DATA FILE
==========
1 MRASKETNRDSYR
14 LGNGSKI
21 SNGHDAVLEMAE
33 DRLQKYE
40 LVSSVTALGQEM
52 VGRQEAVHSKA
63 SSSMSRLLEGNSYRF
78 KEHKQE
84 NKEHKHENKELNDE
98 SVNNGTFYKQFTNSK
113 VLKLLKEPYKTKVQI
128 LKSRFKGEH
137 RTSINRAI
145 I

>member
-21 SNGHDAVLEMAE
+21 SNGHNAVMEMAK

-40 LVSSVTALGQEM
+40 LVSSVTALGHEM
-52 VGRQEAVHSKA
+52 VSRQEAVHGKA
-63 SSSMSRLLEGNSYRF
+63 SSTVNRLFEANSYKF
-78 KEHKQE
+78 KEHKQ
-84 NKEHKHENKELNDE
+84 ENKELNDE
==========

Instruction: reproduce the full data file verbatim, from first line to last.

1 MRASKETNRDSYR
14 LGNGSKI
21 SNGHDAVLEMAE
33 DRLQKYE
40 LVSSVTALGQEM
52 VGRQEAVHSKA
63 SSSMSRLLEGNSYRF
78 KEHKQE
84 NKEHKHENKELNDE
98 SVNNGTFYKQFTNSK
113 VLKLLKEPYKTKVQI
128 LKSRFKGEH
137 RTSINRAI
145 I

>member
-21 SNGHDAVLEMAE
+21 SNGHNAVMEMAK

-40 LVSSVTALGQEM
+40 LVSSVTALGHEM
-52 VGRQEAVHSKA
+52 VSRQEAVHGKA
-63 SSSMSRLLEGNSYRF
+63 SSTVNRLFEANSYKF
-78 KEHKQE
+78 KEHKQ
-84 NKEHKHENKELNDE
+84 ENKELNDE